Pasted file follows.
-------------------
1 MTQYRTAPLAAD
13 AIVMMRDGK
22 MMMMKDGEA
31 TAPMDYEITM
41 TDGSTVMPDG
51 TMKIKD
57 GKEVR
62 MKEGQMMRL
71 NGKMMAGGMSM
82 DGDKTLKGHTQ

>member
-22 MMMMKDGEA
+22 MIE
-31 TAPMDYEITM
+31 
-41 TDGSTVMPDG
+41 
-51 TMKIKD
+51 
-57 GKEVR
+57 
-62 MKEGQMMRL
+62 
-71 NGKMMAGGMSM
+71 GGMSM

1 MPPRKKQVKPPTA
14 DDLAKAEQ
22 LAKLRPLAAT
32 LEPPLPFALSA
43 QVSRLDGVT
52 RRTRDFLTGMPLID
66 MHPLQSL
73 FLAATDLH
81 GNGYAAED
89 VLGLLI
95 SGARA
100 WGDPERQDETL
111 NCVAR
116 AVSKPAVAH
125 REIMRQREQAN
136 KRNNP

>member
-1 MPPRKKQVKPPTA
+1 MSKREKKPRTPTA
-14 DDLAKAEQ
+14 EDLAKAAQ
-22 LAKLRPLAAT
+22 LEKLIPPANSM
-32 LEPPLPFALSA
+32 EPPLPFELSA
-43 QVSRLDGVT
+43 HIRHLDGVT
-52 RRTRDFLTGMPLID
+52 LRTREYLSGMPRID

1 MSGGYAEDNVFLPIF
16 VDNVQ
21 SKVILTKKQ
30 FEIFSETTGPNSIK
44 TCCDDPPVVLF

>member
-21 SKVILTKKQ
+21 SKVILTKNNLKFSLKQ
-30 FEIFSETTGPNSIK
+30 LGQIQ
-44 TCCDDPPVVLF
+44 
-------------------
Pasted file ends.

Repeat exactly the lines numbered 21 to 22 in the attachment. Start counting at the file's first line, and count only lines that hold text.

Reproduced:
+57 
-62 MKEGQMMRL